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January 9, 2020

Nutraceuticals for Fertility? Think Again

Men with low sperm counts often try zinc and folate supplements to give semen a boost. Not only do they not help, they may fracture DNA.

Couples who are having trouble conceiving a child often go to great lengths to get pregnant. But before they try artificial insemination or in-vitro fertilization (IVF), they first must figure out whether the source of the problem lies with the male or female partner.

For men who learn that their sperm counts and sperm potency are a source of the problem, zinc and folic acid supplements can seem like the best first step. Zinc is essential for sperm development, and folate, the natural form of folic acid, helps form DNA in the sperm. Over-the-counter nutraceuticals containing these ingredients have been promoted as a natural way to improve sperm formation, sperm counts and mobility. Unfortunately, not only do these supplements appear not to work, they may actually damage sperm DNA.

“It's important for men of all ages to eat a healthy diet to maintain fertility, but you don't necessarily need to take something extra to help you achieve better sperm parameters.”

To test the value of zinc and folate as fertility boosters, researchers at the University of Utah recruited nearly 2400 couples getting ready to begin infertility treatments. Men in the couples were randomly assigned to receive either a daily supplement consisting of 5 milligrams of folic acid and 30 milligrams of zinc for six months or a placebo. Once the trial began, women completed questionnaires for up to 18 months to track their whether they became pregnant. Couples in the study came from Salt Lake City, Chicago, Minneapolis and Iowa City, Iowa.

There were no significant differences in live births found between the men who received the supplement and the men given a placebo — 34 and 35 percent respectively. Sperm counts, mobility and shape were also similar between the two groups.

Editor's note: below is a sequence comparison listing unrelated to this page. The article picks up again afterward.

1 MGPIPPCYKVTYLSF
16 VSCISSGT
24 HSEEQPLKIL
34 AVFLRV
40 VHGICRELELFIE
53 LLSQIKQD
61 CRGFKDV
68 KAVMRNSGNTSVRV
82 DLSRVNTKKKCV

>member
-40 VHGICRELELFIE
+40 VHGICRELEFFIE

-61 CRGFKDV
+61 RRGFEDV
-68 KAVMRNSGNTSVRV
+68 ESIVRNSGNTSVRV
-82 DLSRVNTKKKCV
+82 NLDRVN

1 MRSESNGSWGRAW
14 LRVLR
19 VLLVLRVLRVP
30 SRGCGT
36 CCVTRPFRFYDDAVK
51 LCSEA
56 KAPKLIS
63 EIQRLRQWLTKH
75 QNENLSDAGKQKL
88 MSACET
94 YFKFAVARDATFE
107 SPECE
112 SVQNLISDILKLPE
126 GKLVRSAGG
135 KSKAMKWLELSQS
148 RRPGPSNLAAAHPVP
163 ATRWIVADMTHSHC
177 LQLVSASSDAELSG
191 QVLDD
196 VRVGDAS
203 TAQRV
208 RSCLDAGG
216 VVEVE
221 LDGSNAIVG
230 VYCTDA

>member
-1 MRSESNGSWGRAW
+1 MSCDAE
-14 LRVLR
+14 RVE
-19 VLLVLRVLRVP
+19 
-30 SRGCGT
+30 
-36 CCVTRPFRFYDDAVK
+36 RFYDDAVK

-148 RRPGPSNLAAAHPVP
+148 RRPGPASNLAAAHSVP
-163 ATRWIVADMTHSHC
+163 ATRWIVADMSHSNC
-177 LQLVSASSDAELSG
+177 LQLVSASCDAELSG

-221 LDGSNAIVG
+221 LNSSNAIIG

There was one surprising difference: The sperm of men who took the supplements had a higher proportion of broken DNA. DNA fragmentation, as this is known, has been found to contribute to male infertility. Men taking the zinc and folate supplements experienced more abdominal pain, nausea, vomiting and other gastrointestinal symptoms than did men in the placebo group.

Zinc and folic acid supplements can be beneficial, just not for fertility. “The take-home message for men is that, for the first time, there is high-quality data that zinc and folic acid do not improve live birth outcomes or semen function,” said James M. Hotaling, a co-author of the study and a urologist at the University of Utah specializing in male infertility.

The study involved researchers from the Northwestern University Feinberg School of Medicine in Chicago and the University of Iowa Carver College of Medicine, along with those from the University of Utah. “This large, well-controlled, randomized study shows us that nutraceuticals like zinc and folic acid really don't improve the chances of a couple getting pregnant and actually can cause side effects that are not beneficial,” explained C. Matthew Peterson, a reproductive endocrinologist and one of the study's principal investigators. “It's important for men of all ages to eat a healthy diet to maintain fertility, but you don't necessarily need to take something extra to help you achieve better sperm parameters.”

The study is published in JAMA.

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